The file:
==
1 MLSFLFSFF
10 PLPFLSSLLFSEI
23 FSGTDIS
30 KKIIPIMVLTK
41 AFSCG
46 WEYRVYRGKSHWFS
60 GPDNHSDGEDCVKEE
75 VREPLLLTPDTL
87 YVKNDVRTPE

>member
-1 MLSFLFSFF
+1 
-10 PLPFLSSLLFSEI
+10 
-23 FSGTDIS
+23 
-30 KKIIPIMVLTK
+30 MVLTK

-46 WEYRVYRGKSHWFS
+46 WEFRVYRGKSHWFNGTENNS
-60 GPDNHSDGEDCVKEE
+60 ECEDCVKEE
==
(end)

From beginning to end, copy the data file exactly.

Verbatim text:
1 MLSFLFSFF
10 PLPFLSSLLFSEI
23 FSGTDIS
30 KKIIPIMVLTK
41 AFSCG
46 WEYRVYRGKSHWFS
60 GPDNHSDGEDCVKEE
75 VREPLLLTPDTL
87 YVKNDVRTPE

>member
-1 MLSFLFSFF
+1 
-10 PLPFLSSLLFSEI
+10 
-23 FSGTDIS
+23 
-30 KKIIPIMVLTK
+30 MVLTK

-46 WEYRVYRGKSHWFS
+46 WEFRVYRGKSHWFNGTENNS
-60 GPDNHSDGEDCVKEE
+60 ECEDCVKEE